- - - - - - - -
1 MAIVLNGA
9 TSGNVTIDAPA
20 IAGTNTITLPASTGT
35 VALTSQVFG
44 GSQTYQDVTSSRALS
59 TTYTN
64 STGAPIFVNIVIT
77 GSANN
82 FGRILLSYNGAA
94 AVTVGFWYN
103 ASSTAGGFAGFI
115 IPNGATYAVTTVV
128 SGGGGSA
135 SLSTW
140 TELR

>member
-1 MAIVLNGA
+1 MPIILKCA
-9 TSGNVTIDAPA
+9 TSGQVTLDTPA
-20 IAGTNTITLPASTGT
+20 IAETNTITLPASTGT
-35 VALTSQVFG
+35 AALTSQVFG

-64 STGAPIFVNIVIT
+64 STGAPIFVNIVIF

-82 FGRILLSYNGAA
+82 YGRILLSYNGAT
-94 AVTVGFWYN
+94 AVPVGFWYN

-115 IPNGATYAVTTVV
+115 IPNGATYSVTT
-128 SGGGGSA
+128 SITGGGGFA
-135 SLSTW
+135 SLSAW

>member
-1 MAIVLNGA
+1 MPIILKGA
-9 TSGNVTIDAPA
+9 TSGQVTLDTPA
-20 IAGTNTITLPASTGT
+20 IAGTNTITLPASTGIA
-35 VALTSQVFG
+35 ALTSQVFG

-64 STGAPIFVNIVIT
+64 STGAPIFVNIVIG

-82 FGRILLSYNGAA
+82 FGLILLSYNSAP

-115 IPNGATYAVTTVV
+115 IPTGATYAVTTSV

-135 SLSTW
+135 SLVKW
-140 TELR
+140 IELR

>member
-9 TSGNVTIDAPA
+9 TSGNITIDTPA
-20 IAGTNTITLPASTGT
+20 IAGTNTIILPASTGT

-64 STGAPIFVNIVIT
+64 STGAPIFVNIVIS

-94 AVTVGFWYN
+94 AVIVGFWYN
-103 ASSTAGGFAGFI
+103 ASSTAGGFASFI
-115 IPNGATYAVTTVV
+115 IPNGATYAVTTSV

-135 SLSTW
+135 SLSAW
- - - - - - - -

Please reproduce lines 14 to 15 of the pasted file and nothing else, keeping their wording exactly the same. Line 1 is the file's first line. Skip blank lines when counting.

135 SLSTW
140 TELR